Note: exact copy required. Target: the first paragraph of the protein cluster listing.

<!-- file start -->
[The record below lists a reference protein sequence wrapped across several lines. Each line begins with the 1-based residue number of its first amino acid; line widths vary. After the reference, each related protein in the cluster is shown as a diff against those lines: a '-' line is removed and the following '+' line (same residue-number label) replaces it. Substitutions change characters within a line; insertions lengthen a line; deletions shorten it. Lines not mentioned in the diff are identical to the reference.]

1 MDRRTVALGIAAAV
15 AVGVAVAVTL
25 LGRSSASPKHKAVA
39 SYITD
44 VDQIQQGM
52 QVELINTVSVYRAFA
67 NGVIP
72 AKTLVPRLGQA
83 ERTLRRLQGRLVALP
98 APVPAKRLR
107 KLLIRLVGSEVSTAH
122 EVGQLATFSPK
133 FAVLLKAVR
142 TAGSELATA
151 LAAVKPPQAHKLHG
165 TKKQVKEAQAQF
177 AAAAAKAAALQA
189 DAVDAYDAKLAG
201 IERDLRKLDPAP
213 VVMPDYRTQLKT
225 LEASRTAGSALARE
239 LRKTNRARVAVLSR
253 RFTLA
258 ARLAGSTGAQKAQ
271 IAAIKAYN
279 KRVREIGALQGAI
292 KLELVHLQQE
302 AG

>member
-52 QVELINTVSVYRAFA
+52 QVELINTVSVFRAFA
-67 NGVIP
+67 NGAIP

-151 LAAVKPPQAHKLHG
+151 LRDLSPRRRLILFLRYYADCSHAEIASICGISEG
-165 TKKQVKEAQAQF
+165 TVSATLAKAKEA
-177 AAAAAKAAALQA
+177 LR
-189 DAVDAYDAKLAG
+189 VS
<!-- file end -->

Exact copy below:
[The record below lists a reference protein sequence wrapped across several lines. Each line begins with the 1-based residue number of its first amino acid; line widths vary. After the reference, each related protein in the cluster is shown as a diff against those lines: a '-' line is removed and the following '+' line (same residue-number label) replaces it. Substitutions change characters within a line; insertions lengthen a line; deletions shorten it. Lines not mentioned in the diff are identical to the reference.]